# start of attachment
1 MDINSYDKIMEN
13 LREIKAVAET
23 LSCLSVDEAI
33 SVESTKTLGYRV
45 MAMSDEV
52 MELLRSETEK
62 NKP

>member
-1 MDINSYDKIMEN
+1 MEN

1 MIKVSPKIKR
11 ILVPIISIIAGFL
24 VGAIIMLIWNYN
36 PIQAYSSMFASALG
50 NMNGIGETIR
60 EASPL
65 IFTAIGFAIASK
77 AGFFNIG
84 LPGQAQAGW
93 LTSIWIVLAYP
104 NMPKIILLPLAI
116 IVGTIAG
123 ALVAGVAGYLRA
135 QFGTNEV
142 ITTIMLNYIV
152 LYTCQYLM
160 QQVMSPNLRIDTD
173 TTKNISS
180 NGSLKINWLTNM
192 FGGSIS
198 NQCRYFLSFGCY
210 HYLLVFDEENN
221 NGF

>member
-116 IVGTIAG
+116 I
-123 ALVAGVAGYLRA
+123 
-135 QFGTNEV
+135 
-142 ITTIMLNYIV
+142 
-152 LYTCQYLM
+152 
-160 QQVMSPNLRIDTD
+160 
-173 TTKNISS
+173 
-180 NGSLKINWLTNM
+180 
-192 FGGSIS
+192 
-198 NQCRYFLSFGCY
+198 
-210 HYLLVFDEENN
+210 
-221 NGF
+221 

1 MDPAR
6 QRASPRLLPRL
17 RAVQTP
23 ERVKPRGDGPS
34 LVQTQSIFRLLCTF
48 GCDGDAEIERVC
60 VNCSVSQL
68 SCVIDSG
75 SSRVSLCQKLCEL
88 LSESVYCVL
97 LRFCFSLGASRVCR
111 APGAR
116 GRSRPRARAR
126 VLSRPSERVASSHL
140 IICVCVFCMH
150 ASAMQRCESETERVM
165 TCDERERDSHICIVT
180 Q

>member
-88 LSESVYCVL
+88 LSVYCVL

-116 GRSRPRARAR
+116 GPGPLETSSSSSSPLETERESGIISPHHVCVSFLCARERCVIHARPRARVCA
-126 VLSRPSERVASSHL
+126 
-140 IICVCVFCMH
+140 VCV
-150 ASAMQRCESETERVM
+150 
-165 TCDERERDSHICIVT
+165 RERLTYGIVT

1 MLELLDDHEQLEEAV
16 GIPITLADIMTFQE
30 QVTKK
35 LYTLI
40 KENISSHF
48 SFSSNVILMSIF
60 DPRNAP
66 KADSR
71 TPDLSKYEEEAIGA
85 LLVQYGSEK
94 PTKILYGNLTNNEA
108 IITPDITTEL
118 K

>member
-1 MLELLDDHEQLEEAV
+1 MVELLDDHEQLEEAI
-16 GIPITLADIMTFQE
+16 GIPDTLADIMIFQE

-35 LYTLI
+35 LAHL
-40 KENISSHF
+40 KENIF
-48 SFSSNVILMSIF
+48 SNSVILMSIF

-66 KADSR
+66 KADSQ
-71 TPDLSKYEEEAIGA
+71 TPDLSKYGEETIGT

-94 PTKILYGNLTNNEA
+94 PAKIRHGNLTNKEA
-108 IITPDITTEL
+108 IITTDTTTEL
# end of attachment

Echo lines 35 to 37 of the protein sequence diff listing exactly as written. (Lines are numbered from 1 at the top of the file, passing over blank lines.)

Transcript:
-116 IVGTIAG
+116 I
-123 ALVAGVAGYLRA